Also, I can so relate to how challenging it can be to relocate to a country like Germany, it is not like OZ to UK or USA or vica versa. So the other point that makes me feel so emotional is that you relate your experiences brilliantly capturing the most detailed subtlety and insights shared without a single bit of intellectual pretension as you lay down and break down the sociological and cultural text of a nation. Your blog should betext for Prep schools and Universities.

    Liv you are so nice and on top of it all you are like a friend to anyone who reads more than two bkog entries and uou Love and adore your husband and you are expecting a new bsby and I cannot see for the salt from the tears of joy for you and who and how you are.. please zGod Bless You and Keep You and As ll of Your Loved Ones Always


    1. Michael P. Whelan

      4 June, 2014 at 6:40 pm

      I made some typos could not see from the hsppy tears for you and your family. God Bless.MPW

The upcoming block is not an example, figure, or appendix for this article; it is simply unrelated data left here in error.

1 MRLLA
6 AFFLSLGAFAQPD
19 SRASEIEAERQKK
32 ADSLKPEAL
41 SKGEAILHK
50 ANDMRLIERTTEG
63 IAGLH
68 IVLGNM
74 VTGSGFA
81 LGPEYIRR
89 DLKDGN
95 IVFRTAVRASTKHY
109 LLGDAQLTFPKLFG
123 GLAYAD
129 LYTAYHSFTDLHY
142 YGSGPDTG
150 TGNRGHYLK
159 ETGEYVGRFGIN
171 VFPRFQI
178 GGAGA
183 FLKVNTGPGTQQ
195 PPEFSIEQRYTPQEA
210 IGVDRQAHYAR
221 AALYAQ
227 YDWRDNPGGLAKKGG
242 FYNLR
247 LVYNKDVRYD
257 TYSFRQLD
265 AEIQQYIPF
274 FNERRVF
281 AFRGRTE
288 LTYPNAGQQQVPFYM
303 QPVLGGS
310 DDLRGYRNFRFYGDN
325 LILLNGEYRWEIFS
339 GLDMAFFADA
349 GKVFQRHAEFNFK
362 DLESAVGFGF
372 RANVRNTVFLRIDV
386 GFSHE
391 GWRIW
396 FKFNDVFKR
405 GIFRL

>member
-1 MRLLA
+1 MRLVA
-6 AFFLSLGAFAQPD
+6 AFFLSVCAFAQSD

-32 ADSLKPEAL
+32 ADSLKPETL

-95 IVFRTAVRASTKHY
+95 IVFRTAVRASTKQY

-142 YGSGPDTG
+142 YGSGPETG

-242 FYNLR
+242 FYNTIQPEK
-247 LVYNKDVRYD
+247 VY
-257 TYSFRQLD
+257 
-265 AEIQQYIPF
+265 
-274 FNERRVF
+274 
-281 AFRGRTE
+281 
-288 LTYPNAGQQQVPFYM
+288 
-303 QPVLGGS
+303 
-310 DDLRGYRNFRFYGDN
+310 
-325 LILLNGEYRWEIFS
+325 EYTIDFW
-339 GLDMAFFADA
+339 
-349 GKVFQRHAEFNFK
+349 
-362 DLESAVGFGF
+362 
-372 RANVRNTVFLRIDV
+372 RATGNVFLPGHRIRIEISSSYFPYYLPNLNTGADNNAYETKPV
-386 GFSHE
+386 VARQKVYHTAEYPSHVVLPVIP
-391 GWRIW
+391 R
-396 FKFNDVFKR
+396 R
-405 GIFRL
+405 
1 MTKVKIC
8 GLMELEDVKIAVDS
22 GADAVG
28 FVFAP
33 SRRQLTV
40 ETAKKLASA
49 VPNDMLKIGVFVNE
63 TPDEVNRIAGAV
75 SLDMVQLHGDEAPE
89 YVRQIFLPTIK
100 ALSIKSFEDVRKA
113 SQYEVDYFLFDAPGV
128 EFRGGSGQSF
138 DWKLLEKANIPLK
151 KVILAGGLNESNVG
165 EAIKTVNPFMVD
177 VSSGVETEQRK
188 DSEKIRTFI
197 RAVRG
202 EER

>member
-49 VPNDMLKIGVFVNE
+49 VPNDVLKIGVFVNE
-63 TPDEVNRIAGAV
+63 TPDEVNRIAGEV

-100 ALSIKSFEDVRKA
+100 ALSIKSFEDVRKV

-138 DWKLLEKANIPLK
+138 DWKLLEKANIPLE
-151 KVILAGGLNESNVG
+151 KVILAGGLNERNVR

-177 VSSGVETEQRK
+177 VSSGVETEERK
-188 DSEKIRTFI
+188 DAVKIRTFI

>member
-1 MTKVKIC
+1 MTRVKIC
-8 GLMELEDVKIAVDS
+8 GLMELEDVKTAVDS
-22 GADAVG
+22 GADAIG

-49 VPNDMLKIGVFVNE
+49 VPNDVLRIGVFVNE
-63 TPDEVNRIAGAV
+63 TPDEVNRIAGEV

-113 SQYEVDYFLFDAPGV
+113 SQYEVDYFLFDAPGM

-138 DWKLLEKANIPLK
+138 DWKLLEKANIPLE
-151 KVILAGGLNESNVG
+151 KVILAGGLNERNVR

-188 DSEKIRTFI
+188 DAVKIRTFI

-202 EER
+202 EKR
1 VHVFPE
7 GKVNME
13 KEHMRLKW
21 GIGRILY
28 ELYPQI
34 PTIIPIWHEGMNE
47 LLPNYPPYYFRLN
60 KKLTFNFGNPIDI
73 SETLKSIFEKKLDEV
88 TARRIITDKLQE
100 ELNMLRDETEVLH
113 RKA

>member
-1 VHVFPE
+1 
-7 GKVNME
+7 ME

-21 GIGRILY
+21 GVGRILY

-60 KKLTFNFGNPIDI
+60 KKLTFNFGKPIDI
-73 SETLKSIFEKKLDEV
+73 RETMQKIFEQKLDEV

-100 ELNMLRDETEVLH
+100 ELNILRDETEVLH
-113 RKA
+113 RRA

1. Liv

        8 June, 2014 at 9:12 am

        THANK YOU Michael, for your lovely messages and ongoing support. Appreciate it enormously.

  4. Lutz Mowinski

    4 June, 2014 at 6:49 pm

    I have personally not been looked at funny yet when saying Moin to someone here in Düsseldorf, even though most people here give you the full “Guten Morgen” or the short “Hallo” when they greet you 😀

    1. Liv

      8 June, 2014 at 9:12 am

      Love that you crack out a ‘moin’ in response – so much more satisfying than a Guten Morgen.

  5. Mandi | No Apathy Allowed

    5 June, 2014 at 9:25 pm

    Love this! When I was living in Hamburg, I noticed it’s more of a Moin Moin rather than the single Moin that’s so common here in Bremen. And I think that ‘Naaaa?’ (along with ‘Doch!’) is one of the most brilliant inventions of the German language. So much communication going with so few words — maybe that’s why I feel so at home in northern Germany. 🙂

    1. Liv

      8 June, 2014 at 9:11 am